Global fossil fuel subsidies nearly doubled in 2021, analysis finds | Fossil fuels

Global public subsidies for fossil fuels nearly doubled to $700 billion in 2021, an analysis showed, posing a “barrier” to tackling the climate crisis.

Despite the huge profits of fossil fuel companies, subsidies soared as governments sought to protect citizens from rising energy prices as the world economy recovered from the Covid-19 pandemic. .

Most of the subsidies were used to reduce the price paid by consumers. This greatly benefits wealthier households, as they use the most energy, rather than focusing on low-income households. Subsidies are expected to rise further in 2022, as Russia’s war in Ukraine has pushed energy prices even higher.

“Fossil fuel subsidies are an obstacle to a more sustainable future, but the difficulty governments face in removing them is highlighted at times of high and volatile fuel prices,” said Fatih Birol, director of the International Energy Agency. , which produced the analysis. with the OECD.

“Increased investment in clean energy technologies and infrastructure is the only lasting solution to the current global energy crisis and the best way to reduce consumer exposure to high fuel costs,” Birol said.

“Significant increases in fossil fuel subsidies encourage wasteful consumption, although they do not necessarily reach low-income households,” said Mathias Cormann, secretary-general of the OECD. “We need to adopt measures that protect consumers [and] Please help us stay on the path to carbon neutrality as well as energy security and affordability.”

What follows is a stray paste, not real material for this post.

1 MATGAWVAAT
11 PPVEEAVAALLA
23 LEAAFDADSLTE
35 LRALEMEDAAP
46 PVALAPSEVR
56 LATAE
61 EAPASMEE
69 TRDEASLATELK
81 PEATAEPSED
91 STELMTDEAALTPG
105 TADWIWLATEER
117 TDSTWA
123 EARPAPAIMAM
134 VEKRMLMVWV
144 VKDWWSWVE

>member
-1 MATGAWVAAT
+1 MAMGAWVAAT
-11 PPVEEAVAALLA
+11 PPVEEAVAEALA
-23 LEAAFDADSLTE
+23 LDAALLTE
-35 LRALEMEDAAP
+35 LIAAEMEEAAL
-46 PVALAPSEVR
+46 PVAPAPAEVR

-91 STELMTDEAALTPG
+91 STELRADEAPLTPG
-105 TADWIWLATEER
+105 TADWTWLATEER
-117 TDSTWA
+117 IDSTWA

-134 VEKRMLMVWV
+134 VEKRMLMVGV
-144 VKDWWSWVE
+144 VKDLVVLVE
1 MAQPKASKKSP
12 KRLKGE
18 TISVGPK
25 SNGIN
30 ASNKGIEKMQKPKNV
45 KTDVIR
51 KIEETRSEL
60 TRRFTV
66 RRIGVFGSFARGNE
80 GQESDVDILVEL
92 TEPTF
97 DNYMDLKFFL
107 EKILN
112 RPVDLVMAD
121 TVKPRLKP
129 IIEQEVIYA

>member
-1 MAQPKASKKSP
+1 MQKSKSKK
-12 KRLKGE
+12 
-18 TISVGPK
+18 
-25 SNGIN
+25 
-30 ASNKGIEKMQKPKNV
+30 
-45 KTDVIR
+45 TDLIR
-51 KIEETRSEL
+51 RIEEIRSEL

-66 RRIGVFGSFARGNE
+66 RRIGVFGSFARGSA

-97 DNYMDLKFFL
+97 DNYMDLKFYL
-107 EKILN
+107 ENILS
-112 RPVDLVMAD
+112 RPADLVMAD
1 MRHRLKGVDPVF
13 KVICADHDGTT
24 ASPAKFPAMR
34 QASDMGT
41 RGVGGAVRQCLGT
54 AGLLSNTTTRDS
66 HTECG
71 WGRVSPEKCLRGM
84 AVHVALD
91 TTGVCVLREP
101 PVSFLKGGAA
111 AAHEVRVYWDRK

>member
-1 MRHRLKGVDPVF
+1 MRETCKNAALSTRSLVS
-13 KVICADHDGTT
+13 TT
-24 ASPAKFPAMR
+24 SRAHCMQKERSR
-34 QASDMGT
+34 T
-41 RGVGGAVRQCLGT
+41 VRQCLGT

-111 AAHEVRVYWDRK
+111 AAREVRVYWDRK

The analysis covers 51 key countries and represents 85% of the world’s total energy supply. The subsidies that kept fossil fuel prices artificially low more than tripled to $531 billion in 2021, compared to 2020. Subsidies for oil and gas production hit a record high of $64 billion. The IEA said in May 2021 that no new fossil fuel projects should be developed if the world wants to meet its climate goals.

“A period of rising fossil fuel energy prices, when oil and gas companies post record profits, should be the ideal time for governments to remove subsidies on fossil fuel production, so watch an increase in government support for fossil fuels is now infuriating.” said Gyorgy Dallos of Greenpeace International.

“Governments must stick to their ecological commitments. On the consumer side, they urgently need to replace non-targeted support measures with targeted income support for people experiencing energy poverty.”

The G20 agreed in 2009 to phase out “inefficient” fossil fuel subsidies, and in 2016 the G7 set a 2025 deadline. But little progress has been made.

The total of $697 billion covers explicit subsidies, including price reductions, government financing and tax breaks. Estimates that include implicit subsidies, i.e. the cost of climate and air pollution damage caused by fossil fuels, are much higher. These amounted to $5.9 trillion in 2020, according to the International Monetary Fund, or $11 million per minute.

The Guardian revealed in July that the oil and gas sector has made an average of $1 trillion a year in pure profits for the last 50 years. These large sums have provided the power to “buy all politicians, all systems” and delay action on the climate crisis, said Professor Aviel Verbruggen, author of that analysis.

The energy crisis is proving extremely profitable for oil companies, even without subsidies. In the first six months of 2022, five leading companies — BP, Shell, ExxonMobil, Chevron, and Total — posted adjusted earnings of nearly $100 billion. The figure is the same sum that rich nations promised poor nations to help tackle the climate crisis by 2020, but failed to deliver.

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